Staunton, September 13 – Moscow has completely failed to address rising mortality rates in villages, the traditional “demographic locomotive of Russia” and thus is threatening “the depopulation of the entire country, according to Dmitry Zhuravlyev, director of the Institute of Regional Problems.
While the central government has taken steps to boost birthrates, it has not worked hard to reduce death rates which now exceed the former. Instead, Zhuravlyev says, it has taken some steps which have made the problem worse and failed to do anything about the many other causes of this disaster (ng.ru/kartblansh/2020-09-13/3_7962_kartblansh.html).
On the one hand, it has in the name of “optimization” made it more difficult for rural Russians to get the medical care they need in a timely fashion. And on the other, and more seriously, it has failed to address the underlying economic, cultural and behavioral problems in rural Russia that have sent death rates skyrocketing.
In Russia as in all other countries at all times, the village has been the driver of demographic growth. If it ceases to be that, the demographic future of the countries where that has happened has been dire. That is explicable on the basis of both economic and cultural factors, the regional expert says.
In traditional village life, having more children not only helps increase production (as well as covering the relatively higher death rates) but also is typically viewed as something positive and a source of dignity especially for men, Zhuravlyev continues. But modernization has changed these perspectives.
The city has come to be viewed as the center of progress, and young people leave the villages as soon as they can; and the costs of having children in the villages have risen while the benefits of doing so have declined as agriculture has been mechanized. Not surprisingly, birthrates which earlier were high have now fallen.
Since 1992, the rural population of Russia has declined, the result of outmigration and fewer births relative to a larger number of deaths. Moscow has sought to promote more births, but it has done little or nothing to prevent more deaths in part because of optimization and in part because it has failed to treat the issue in a comprehensive fashion.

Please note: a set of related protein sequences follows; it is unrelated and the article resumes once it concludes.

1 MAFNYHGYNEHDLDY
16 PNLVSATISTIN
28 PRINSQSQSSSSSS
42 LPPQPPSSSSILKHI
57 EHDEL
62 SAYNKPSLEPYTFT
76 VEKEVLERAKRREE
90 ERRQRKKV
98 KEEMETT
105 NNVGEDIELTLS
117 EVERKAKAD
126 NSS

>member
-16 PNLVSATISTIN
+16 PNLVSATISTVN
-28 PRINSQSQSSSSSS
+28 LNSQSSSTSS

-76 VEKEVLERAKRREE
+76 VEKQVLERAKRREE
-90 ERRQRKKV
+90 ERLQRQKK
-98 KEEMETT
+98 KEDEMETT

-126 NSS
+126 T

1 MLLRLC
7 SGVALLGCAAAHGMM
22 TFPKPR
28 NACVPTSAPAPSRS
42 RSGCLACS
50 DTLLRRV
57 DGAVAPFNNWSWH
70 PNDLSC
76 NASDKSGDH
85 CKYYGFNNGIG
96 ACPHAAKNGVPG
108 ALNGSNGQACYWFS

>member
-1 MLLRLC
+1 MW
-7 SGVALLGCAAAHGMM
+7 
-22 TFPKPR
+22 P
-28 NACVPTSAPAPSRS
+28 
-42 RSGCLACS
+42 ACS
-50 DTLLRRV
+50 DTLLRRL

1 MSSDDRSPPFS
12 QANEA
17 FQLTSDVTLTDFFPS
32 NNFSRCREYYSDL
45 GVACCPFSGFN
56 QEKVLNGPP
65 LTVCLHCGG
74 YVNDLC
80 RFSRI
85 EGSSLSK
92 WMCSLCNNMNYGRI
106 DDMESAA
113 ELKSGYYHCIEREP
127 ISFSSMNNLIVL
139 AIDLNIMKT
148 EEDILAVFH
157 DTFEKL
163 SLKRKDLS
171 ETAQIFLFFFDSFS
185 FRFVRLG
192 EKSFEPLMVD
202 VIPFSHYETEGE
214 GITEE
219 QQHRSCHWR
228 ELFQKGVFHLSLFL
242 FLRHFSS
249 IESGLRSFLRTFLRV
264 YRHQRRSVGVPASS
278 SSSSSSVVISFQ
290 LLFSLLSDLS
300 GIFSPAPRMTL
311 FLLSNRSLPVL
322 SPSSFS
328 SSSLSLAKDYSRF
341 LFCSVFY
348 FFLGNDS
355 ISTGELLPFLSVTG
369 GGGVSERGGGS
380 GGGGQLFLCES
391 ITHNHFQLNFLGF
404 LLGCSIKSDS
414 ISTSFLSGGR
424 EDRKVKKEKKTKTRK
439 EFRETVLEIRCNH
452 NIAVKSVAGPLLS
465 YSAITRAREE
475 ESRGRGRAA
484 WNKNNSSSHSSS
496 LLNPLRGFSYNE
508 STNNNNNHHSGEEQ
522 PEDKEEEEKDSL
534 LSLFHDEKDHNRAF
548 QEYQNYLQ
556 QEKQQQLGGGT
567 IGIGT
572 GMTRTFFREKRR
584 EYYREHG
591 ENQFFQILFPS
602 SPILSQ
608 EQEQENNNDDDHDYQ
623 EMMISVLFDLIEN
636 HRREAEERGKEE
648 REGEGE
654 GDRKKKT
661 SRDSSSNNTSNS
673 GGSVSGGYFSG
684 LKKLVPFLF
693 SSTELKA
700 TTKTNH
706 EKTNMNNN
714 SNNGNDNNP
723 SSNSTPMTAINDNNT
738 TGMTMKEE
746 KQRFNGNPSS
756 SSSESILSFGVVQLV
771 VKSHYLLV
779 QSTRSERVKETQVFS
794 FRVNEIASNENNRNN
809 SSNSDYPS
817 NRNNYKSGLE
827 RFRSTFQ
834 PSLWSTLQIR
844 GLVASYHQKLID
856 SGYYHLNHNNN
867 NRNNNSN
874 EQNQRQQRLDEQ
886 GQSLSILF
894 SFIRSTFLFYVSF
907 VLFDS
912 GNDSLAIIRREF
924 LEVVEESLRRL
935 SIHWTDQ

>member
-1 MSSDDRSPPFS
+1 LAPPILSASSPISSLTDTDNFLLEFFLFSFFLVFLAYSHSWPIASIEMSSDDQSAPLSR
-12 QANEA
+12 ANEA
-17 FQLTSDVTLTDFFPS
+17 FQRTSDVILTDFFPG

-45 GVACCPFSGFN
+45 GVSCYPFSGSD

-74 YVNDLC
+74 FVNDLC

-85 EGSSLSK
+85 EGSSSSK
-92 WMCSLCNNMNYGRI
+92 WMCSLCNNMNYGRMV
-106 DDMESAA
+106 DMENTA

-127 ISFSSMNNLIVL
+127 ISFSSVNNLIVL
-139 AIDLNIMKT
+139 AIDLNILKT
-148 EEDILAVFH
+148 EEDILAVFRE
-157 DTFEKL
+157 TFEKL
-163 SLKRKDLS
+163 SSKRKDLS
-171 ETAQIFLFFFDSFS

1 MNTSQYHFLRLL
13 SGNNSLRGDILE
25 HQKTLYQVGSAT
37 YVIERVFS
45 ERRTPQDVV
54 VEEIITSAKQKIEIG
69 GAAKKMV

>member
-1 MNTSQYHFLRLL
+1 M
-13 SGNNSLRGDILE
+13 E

More health care could help with some of the problems rural people suffer from but far from all. It wouldn’t by itself stop suicides and accidents which account for many of the deaths. Suicides arise “not because of illness but because of a sense of hopelessness,” and accidents are often the product of alcoholism which is a product of the same feelings.
If these phenomena are to be addressed and reversed, the government must recognize their social foundations and address those, something that Moscow has not done perhaps in part because doing so is both extraordinarily complicated and even more extraordinarily expensive compared to boosting birthrates.
“An additional indication of the social roots or mortality in the village is super-high mortality among men,” Zhuravlyev says. “Male mortality from external causes is almost four times higher than among women,” and male deaths from many diseases ranging from pulmonary to cancer is almost as excessive.
In large part, the regional expert says, these health outcomes reflect “mass alcoholization” of the male population, something that in turn reflects the sense of desperation many men feel when confronted with the flight of young people to the cities and with the demise of the old values which held the village together.
If the situation is to be improved, Zhuravlyev says, rural residents are going to have to recover the conviction that they “will live better in the future than they do now. that they are needed, will be successful and respected.” At present the government is developing agriculture by backing major producers. What it must do is support ordinary people.
If it doesn’t, Russia will suffer demographic decline because the traditional source of demographic growth will have been killed off.